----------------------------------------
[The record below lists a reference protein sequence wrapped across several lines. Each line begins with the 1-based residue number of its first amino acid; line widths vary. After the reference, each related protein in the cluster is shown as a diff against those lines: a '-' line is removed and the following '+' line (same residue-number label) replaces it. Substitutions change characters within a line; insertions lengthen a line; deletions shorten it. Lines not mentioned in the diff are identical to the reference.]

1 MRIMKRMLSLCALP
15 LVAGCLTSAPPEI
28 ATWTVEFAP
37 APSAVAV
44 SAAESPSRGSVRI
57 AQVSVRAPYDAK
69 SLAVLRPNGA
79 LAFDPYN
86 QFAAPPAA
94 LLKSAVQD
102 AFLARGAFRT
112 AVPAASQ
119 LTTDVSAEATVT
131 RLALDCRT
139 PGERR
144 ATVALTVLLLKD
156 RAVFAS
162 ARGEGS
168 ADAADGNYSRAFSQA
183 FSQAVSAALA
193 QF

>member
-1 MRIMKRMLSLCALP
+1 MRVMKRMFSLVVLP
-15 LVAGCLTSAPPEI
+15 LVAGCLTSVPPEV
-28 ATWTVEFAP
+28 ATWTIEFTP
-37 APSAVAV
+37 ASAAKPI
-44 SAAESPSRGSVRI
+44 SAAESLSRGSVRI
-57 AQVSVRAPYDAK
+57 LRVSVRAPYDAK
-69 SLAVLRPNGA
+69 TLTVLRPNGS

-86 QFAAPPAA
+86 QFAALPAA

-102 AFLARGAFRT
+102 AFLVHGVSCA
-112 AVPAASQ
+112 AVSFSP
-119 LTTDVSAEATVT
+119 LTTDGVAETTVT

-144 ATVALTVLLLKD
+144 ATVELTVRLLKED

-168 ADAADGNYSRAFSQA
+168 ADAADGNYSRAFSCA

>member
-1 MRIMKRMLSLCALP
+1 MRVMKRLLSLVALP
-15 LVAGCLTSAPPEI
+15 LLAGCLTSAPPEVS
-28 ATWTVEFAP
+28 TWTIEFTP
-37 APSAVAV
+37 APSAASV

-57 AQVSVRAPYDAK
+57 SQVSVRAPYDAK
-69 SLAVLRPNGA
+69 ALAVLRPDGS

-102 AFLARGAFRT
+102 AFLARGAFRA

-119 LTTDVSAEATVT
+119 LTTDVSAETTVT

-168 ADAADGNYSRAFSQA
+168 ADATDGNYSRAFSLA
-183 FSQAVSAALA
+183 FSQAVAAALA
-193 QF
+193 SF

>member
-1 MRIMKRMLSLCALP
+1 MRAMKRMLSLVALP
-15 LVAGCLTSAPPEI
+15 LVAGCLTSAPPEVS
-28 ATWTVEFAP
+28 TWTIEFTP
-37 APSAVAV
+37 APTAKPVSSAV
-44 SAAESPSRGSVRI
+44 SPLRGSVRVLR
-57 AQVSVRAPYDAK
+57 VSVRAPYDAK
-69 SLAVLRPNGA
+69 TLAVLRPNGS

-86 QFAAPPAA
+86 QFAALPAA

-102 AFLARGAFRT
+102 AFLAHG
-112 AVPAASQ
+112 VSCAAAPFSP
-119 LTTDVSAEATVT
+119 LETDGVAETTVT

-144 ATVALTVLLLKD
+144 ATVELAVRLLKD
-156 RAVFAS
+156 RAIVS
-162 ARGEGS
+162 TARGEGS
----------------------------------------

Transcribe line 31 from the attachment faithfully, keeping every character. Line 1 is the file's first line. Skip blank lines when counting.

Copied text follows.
+37 ASAAKPI